There’s no doubt that kids need more sleep than adults. Their growing bodies and brains burn through a lot of energy, and adequate rest and recovery are essential for proper development. That’s why the National Sleep Foundation recommends that teens get eight to ten hours of sleep a night, while younger kids require more.
But what about adults? It’s common for people to sleep fewer hours in middle age than during their 20s or 30s—and to report feeling fine. But does a person’s sleep requirements diminish with age? “No,” says Dr. Leila Kheirandish-Gozal, director of clinical sleep research at the University of Chicago. “The amount of sleep needed doesn’t change, but the perception of sleep changes.”
The human body is capable of adaptation, Kheirandish-Gozal explains. If you move to a colder climate, you’ll eventually get used to it. And, in the same way, a person’s body and brain can grow accustomed to operating without adequate sleep.
This may not produce any noticeable issues in the short term. But over time, Kheirandish-Gozal says, insufficient sleep can mess with a person’s metabolism, mood, memory and heart function—therefore increasing his risk for obesity, diabetes, forgetfulness and heart disease, to name just a few of the many conditions linked to chronic poor sleep.
Healthy sleep habits can make a big difference in your quality of life. Having healthy sleep habits is often referred to as having good sleep hygiene. Try to keep the following sleep practices on a consistent basis:
- Stick to a sleep schedule of the same bedtime and wake up time, even on the weekends. This helps to regulate your body’s clock and could help you fall asleep and stay asleep for the night.
- Practice a relaxing bedtime ritual. A relaxing, routine activity right before bedtime conducted away from bright lights helps separate your sleep time from activities that can cause excitement, stress or anxiety which can make it more difficult to fall asleep, get sound and deep sleep or remain asleep.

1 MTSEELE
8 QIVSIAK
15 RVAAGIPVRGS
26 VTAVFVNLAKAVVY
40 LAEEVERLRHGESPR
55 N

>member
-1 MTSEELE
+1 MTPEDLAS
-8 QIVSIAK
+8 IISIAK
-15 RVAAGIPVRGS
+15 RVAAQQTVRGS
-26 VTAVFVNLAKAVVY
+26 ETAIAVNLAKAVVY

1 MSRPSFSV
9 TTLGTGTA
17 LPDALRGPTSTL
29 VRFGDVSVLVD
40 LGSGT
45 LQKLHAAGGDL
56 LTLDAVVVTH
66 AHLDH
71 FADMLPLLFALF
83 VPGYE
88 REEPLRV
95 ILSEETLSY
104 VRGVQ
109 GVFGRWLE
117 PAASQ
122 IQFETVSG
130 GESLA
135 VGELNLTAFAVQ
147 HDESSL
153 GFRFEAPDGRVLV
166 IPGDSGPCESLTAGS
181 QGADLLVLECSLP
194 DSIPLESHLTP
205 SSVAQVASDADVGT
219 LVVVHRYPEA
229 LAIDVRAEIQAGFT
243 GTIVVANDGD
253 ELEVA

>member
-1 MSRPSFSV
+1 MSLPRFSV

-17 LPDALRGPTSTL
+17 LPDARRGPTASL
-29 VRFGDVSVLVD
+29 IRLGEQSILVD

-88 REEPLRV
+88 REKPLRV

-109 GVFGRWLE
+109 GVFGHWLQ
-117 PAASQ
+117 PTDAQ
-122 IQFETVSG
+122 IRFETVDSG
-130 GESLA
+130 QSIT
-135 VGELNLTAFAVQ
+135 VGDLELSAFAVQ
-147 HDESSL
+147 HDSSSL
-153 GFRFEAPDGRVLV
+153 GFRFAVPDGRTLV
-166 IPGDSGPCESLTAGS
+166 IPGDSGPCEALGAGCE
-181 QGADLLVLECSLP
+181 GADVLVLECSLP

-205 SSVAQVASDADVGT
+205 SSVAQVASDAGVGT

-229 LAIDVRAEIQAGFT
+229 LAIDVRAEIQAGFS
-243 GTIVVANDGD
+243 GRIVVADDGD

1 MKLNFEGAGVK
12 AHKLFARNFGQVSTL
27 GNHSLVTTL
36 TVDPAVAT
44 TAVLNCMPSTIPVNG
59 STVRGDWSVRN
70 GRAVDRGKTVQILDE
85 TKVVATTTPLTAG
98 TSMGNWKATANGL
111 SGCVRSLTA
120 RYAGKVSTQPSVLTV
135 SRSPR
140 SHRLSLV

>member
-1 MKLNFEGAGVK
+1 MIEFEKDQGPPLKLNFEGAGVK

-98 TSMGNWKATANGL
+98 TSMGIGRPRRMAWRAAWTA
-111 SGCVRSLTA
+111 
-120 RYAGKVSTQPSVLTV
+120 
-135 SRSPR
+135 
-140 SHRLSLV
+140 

- If you have trouble sleeping, avoid naps, especially in the afternoon. Power napping may help you get through the day, but if you find that you can’t fall asleep at bedtime, eliminating even short catnaps may help.
- Exercise daily. Vigorous exercise is best, but even light exercise is better than no activity. Exercise at any time of day, but not at the expense of your sleep.
- Evaluate your room. Design your sleep environment to establish the conditions you need for sleep. Your bedroom should be cool – between 60 and 67 degrees.Your bedroom should also be free from any noise that can disturb your sleep. Finally, your bedroom should be free from any light. Check your room for noises or other distractions. This includes a bed partner’s sleep disruptions such as snoring. Consider using blackout curtains, eye shades, ear plugs, “white noise” machines, humidifiers, fans and other devices.
- Sleep on a comfortable mattress and pillows. Make sure your mattress is comfortable and supportive. The one you have been using for years may have exceeded its life expectancy – about 9 or 10 years for most good quality mattresses. Have comfortable pillows and make the room attractive and inviting for sleep but also free of allergens that might affect you and objects that might cause you to slip or fall if you have to get up
SOURCE: THE TIME AND NSF